There is another form of discharge the navy uses. It’s called an other than honorable .This discharge is not dishonorable or honorable but is used to drum a person out of the navy. The good news is the veterans administration can make a decision to grant va benefits based on an investigation.

  13. Ann says:

    Very interesting, thanks for sharing. My dad was Navy, a doctor on a hospital ship in the Pacific during WW2.

  14. Dale MacKeown says:

    I was in the USMC and witnessed a drumming out ceremony in about 1959 while in Headquarters Company of the 8th Marines. It was a very solemn event, one that I still remember 55 years later.

  15. sad mother says:

    Well my son was given a dishonorable discharged because he was still married, his wife was pregnant by another man and he went out with another female soldier. Doesn’t matter that the base in Houston was.the one that Officers were having affairs with young recruits. In fact during the hearing He told On them. Why was he held at a higher standard that the officers. In fact THEY got madder because he told on them..He refused to tell them he was having an affair…..the girl told, he was discharged and she got off with a light punishment. In fact that was the same base all the Officers got busted at. They were going to give him 20 YEARS. ( For an affair?) So he plead out and got a dishonorable discharge. So. ..Do as the Officers say…not what they do!

    • Ann says:

      That is so very unfair!! There are so many unfair things that have happened over history but I think now we are all calling people to account for such behavior, at least I hope so. My mom told me my dad would eat on the train with the enlisted men rather than in the separate officers’ dining car. He was Navy, WW, Doctor/Lieutenant Colonel.

    • Marishka Noyb says:

      That is so terrible………..

  16. sad mother says:

    I really know there are good officers out there . I have at least 8+ grandfathers who fought in the American Revolution war. At least 5 who fought in the Civil war. 1 who fought in the Spanish American War. 2 who fought in WW1 Various uncles and my father fought in WW2. My uncle fought in Viet Nam And my son who fought in Iraq. . . We are a military family who is all American…Sad for my son. He suffers from PTSD also. He couldn’t even finish college because of mental illness….Soldiers get broke by War and are just kicked aside….and even worse they have a hard time getting medical treatment. He is still eligible for VA care. They just don’t have room or time for everyone they take care of Sad huh?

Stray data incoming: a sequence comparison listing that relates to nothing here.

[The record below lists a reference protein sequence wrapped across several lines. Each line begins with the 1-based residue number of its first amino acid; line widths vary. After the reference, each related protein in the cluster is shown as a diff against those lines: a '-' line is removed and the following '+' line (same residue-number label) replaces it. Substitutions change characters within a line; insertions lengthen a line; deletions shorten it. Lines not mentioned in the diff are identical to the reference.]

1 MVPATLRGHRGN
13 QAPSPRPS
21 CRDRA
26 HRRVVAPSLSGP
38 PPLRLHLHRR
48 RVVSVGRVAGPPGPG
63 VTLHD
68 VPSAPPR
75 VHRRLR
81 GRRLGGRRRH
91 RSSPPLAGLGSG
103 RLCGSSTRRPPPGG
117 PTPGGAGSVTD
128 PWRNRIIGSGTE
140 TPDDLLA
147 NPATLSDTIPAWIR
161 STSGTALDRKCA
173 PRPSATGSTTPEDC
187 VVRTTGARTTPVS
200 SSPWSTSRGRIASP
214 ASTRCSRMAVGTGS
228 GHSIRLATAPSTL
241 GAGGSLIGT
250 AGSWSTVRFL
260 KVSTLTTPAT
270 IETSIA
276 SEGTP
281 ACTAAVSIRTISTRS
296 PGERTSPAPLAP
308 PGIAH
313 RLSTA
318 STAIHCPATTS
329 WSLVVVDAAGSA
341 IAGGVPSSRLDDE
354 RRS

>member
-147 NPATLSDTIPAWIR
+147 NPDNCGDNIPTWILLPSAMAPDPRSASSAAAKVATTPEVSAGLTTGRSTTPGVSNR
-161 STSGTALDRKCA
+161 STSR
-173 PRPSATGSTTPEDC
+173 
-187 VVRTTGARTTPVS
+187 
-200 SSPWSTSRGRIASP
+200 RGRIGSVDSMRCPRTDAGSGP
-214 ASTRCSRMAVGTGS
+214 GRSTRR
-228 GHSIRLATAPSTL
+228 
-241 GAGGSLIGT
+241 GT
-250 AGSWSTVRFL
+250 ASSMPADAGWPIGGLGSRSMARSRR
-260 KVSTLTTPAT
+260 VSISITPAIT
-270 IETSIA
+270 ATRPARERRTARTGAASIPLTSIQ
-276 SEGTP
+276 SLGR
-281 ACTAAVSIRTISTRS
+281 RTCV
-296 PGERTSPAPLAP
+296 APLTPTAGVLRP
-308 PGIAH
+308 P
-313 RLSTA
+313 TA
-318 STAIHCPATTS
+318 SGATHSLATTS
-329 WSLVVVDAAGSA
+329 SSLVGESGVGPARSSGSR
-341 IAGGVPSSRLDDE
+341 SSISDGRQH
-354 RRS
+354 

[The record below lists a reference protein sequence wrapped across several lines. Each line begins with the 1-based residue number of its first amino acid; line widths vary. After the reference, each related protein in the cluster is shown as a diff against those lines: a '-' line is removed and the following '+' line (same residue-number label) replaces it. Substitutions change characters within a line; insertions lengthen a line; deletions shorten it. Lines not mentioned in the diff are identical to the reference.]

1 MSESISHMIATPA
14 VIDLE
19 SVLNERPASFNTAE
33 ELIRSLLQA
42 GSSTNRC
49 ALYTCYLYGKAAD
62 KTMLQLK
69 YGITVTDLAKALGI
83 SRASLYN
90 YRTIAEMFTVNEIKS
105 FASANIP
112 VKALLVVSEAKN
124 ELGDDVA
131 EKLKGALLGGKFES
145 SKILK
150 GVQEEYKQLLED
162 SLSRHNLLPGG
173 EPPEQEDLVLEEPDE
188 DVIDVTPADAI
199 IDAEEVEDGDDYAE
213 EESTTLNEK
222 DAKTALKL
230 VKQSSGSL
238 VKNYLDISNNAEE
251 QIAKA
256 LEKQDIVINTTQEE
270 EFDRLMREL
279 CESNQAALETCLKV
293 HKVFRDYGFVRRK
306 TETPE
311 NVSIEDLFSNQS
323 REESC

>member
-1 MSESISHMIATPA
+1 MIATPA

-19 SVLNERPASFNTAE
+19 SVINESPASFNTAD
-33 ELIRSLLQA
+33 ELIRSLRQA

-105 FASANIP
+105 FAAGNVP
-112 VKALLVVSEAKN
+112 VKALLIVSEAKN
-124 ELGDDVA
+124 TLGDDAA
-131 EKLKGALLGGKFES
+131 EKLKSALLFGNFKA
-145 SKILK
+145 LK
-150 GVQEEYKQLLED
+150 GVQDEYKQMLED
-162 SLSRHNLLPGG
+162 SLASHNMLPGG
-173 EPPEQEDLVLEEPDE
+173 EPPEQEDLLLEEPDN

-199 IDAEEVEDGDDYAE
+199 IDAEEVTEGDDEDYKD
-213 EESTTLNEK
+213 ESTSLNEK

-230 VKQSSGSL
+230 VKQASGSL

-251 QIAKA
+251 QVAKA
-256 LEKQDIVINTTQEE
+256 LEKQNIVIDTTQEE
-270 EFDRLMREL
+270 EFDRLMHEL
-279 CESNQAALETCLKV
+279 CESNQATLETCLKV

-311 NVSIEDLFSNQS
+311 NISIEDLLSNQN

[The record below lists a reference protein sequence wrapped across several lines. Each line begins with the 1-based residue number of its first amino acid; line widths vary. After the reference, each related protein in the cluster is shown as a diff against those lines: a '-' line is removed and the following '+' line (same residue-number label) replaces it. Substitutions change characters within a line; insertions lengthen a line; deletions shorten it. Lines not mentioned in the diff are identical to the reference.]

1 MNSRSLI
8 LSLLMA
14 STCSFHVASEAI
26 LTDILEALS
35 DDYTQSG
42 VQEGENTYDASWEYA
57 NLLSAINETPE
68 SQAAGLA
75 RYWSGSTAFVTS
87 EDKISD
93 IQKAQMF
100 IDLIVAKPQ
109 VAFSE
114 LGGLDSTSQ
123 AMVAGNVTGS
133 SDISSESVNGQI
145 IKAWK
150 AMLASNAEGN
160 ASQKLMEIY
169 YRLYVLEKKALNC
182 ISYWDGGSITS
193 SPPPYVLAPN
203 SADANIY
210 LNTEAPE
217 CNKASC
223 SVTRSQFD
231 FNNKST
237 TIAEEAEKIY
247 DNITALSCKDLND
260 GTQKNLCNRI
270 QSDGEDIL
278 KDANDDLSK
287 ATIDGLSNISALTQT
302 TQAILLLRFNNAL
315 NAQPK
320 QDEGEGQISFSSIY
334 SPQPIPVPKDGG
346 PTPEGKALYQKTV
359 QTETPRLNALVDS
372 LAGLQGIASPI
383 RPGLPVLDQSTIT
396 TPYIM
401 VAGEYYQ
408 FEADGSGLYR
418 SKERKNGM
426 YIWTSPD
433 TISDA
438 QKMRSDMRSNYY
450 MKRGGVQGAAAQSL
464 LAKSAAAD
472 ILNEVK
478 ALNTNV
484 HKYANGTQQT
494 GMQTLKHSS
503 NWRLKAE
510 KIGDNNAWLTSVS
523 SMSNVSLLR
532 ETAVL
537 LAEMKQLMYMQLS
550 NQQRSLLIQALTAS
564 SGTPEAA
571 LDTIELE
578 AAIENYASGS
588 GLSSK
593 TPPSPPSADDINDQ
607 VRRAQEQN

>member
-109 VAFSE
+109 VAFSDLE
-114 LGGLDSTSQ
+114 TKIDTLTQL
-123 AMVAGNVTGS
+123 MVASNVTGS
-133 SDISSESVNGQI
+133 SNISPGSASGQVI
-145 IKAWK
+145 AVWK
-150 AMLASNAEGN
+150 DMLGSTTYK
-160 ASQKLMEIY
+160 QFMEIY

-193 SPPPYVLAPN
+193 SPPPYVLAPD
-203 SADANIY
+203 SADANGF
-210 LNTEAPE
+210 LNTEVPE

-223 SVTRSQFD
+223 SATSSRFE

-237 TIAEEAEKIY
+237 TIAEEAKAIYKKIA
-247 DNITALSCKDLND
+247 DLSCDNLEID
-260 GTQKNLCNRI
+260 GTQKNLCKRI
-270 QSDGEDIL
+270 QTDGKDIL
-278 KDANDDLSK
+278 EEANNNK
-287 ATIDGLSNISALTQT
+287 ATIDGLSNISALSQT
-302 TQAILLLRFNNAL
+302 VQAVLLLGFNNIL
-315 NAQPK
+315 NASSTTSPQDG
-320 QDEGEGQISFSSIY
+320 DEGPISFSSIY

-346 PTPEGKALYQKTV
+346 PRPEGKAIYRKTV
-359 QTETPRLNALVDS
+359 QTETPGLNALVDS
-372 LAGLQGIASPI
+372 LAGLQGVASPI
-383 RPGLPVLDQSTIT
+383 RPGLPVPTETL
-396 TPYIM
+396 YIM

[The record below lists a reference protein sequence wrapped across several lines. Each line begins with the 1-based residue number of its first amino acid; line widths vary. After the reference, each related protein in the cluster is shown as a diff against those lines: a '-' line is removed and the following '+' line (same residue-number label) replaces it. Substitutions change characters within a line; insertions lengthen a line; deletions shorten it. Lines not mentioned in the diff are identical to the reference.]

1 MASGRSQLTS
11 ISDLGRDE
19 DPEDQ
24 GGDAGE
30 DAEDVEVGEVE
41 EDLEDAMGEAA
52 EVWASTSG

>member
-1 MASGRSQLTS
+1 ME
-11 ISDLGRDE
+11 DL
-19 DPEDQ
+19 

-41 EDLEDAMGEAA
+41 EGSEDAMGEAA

17. Jim says:

    There was a show call “Branded” in which a military officer was drummed out. Same actor who starred in “The Rifleman”. Chuck Connors was his name. The show Branded only ran 1965-1966.

  18. I think they should bring drumming out back as it would keep a lot of guys from going awol.

  19. DON HOLLAND says:

    i witnessed the last Marine to be drummed out of the Corps at the Naval Operating Base, Norfolk, VA in the Spring of 1963 or 1964. I was serving aboard a Ship and had gone to the Dental Clinic at NOB. I noticed a large gathering of people near the main gate and heard drums. I could not get near enough to see exactly what was happening but the following day there was a story in the Virginia Pilot Newspaper and a lot of news coverage on TV and the Radio about the Marine who was Drummed Out of the Marine Corps at NOB Norfolk.

    There was a such a huge public outcry over this treatment of a U. S. Marine the practice was discontinued and as far as I know it was never done again in the U. S. Military.


  20. O'dell Paul Weiner says: